So you're right; it's a question of balance. And it's hard to get the balance right. But we try. And part of the way we try is by trying to pursue a policy that's broadly similar, Mary, to the way I answered your question at the outset, which is we really do have a multidimensional approach in this part of the world. Look at our assistance money. Look at how we spend it. It's divided across multiple baskets. Look at our programs. Look at our rhetoric. Look what's happened in our relationships around the world. In fact, we don't have the luxury of a value-free foreign policy. If we did, it would be a lot easier, because a lot of these governments don't like, frankly, that part of our agenda.
So what I say is, you know, we don't have an oil and gas policy. Likewise we don't have a democracy policy. We have a foreign policy. And each of these is an important component, but we need to try to find a way to get the balance right. And it's art. It's not science. And it varies from country to country. But I think that's part of the challenge that we have with them.
You know, the irony is -- and this is the last thing I'll say -- you know, Uzbekistan, as your question implies, is probably the toughest nut to crack on this in the region. But we signed a strategic framework agreement with Uzbekistan in 2002, and it actually provides a pretty good vision for the relationship. If you look at it, it's a genuinely multidimensional vision. It's got security cooperation. It's got economic and trade cooperation. It's got legal cooperation. And it's got political cooperation.
And so the tragedy is that we don't have to look very far to find the vision. The vision is there. The challenge is, how do we pursue these relationships, not in a one- or two-dimensional way, but how do we do it in a multidimensional way? But the work of change in these countries is hard, and it requires things -- it's going to be a long process. And it's something ultimately these countries have to do for themselves.
BOIES: But Evan, are we trying to do too much? And by necessarily spreading ourselves rather thin by having such a long list of objectives, are we making it more likely that we don't achieve even a short list?
FEIGENBAUM: I don't think we have a long list of objectives. I think we have four or five discrete baskets. And as I said, they're security, economics, political, energy, and transnational issues.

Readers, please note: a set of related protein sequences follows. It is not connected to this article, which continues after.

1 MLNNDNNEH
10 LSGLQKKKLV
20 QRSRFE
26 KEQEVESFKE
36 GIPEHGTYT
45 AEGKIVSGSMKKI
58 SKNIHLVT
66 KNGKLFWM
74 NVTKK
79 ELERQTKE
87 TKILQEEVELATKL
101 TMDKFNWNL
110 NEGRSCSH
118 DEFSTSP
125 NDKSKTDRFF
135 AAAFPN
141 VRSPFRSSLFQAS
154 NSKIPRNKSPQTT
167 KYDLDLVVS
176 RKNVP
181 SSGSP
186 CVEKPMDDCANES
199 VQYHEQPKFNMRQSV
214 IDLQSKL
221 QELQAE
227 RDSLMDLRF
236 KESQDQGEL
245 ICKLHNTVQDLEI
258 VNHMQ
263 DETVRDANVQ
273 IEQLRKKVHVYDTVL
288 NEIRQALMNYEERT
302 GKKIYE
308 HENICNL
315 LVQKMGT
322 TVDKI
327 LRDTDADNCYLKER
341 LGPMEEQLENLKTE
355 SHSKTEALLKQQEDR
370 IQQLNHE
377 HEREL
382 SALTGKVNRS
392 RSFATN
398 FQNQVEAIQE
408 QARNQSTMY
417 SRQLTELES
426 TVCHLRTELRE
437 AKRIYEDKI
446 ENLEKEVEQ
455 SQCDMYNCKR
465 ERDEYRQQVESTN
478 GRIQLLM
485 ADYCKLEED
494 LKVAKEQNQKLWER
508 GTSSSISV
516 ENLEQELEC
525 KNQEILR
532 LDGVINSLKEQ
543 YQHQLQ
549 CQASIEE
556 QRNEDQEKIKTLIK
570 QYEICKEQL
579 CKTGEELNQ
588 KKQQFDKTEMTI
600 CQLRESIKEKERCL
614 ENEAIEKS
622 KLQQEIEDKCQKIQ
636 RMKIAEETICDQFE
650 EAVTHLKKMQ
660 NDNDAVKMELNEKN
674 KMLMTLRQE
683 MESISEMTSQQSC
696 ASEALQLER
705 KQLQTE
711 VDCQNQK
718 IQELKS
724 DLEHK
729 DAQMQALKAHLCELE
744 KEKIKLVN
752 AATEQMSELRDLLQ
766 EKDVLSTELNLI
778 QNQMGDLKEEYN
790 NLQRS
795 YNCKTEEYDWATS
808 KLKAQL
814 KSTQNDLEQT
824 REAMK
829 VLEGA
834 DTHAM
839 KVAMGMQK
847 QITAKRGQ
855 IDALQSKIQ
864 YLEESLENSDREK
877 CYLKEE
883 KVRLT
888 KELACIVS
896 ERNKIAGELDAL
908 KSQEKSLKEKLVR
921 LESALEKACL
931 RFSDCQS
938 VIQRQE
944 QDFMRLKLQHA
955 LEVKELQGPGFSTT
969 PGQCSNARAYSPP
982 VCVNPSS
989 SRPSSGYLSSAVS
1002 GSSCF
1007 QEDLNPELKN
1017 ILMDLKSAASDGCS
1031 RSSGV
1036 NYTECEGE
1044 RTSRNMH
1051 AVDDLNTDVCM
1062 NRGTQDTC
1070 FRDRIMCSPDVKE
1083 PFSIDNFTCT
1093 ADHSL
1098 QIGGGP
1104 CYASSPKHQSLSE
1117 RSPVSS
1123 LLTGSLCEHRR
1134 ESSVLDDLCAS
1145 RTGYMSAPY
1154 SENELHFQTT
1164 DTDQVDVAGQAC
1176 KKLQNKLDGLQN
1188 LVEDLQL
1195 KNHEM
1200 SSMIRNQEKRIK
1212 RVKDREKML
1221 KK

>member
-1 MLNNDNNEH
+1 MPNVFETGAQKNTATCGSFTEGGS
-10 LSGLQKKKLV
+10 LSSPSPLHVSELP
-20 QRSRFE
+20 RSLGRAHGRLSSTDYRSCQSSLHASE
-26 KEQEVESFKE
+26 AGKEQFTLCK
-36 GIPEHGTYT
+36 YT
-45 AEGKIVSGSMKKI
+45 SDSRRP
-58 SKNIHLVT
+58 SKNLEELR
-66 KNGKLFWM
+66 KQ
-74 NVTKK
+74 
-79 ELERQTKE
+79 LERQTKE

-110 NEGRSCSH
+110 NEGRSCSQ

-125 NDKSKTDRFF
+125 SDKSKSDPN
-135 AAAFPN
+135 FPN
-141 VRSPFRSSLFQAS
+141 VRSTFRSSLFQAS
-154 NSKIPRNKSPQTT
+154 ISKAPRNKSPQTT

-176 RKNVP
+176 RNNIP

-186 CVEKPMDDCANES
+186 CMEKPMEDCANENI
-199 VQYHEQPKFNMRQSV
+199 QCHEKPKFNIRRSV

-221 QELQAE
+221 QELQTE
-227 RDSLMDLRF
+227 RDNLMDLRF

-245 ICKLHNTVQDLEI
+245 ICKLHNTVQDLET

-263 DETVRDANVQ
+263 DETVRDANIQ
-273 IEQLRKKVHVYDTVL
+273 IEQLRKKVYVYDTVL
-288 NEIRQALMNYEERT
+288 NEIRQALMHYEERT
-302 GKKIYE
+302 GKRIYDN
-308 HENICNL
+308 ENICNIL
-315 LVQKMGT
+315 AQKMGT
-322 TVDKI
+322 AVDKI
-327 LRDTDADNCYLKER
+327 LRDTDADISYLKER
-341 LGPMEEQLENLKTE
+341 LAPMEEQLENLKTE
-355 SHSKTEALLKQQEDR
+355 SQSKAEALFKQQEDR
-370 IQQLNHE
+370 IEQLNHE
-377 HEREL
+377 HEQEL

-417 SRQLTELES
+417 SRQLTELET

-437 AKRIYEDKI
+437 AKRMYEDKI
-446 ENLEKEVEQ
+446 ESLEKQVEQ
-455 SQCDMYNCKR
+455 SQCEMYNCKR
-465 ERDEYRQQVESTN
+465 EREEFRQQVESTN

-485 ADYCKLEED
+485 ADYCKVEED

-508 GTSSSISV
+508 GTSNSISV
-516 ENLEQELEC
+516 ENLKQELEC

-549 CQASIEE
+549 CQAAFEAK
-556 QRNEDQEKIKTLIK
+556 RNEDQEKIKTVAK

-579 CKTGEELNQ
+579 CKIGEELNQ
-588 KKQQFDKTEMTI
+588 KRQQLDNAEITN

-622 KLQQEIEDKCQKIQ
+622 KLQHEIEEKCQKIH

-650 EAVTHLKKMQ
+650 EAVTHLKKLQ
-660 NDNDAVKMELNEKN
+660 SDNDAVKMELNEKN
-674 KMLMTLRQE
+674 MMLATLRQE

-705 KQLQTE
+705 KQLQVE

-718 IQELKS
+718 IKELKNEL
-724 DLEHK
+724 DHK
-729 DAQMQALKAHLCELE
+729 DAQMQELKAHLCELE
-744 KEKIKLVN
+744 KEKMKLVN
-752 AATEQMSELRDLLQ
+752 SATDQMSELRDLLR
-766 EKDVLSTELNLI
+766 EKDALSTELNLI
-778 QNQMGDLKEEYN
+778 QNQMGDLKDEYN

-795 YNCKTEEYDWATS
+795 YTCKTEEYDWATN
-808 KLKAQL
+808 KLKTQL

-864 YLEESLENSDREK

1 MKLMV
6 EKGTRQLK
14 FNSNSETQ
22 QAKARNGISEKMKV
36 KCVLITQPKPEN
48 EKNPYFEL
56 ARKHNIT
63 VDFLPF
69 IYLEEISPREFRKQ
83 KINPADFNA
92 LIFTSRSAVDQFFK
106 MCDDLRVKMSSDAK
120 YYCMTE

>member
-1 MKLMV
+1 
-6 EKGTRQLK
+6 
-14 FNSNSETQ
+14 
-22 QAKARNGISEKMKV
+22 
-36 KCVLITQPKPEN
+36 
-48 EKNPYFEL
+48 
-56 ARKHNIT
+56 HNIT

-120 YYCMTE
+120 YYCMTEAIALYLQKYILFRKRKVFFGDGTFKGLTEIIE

Now, what we do within the baskets -- you're right; you know, we do a lot of stuff. A lot of this stuff is things that the countries themselves want. I'll just give an example -- narcotics; you know, a big challenge in this region. The United States, working with Kyrgyzstan and Tajikistan, literally built the national drug control agencies of those countries by running training programs, equipment programs, and with money. And it's begun to stem the problem. So these are things that the countries themselves want to do.
But this is not generic to Central Asia. Frankly, I think this is a challenge we have everywhere in American foreign policy. We do. Look at our China policy. Look at our Korea policy. Look at our Japan policy. We have to find a way to do more than one thing. But as I said, if we expect that every basket moves at the same speed, it's very unrealistic. And you have to calibrate it to the peculiarities of the region, and we try. And you also have to take the long view. And I think we're playing long ball in this part of the world. We're not playing hurry-up offense. I don't expect, you know, everything that the United States is promoting, particularly in the baskets you were talking about, to happen by next Tuesday. I think this is the work of years and decades.
LEVINE: Just one item. The U.S. has had a really strong human rights policy and civil rights policy in Central Asia, Caucasus, through the whole Clinton era and now. The U.S, a lot of times, was the only voice, and not the Europeans, particularly in Uzbekistan. But over time, the behavior has slipped. It's gotten worse and worse in all of the -- really all the republics across the region. And the U.S. doesn't really have the levers to change this. The states understand that they can get away with worse and worse behavior there. It's not a price to pay. And they see that their neighbor, China, gets away with a lot.
You know, they're not blind to what's going on around the world. They're not blind to our own foibles in recent years. And so really our levers have -- I wouldn't say vanished, but they've weakened a lot. But I will say that the U.S. in Uzbekistan, flying out those refugees, the survivors of Andijan, knowing that Karimov would shut down the base because of that, was a very courageous move. And I think it was a big thing to do.
BOIES: Richard Haass has promised to pay me a princely sum if I can keep the discussion focused on pipeline politics.
So might there be another question? Yes, sir.
QUESTIONER: Roswell Perkins, Debevoise & Plimpton.
I just would like to be brought up to date on exactly how the Caspian oil is flowing now. The pipeline -- is it bypassing Russia at the moment? And how much oil is flowing? Maybe Steve can help us.
LEVINE: Yeah. I'll talk and then, I think, Carter. Yeah.
QUESTIONER: If you could point to the map, too, it would help.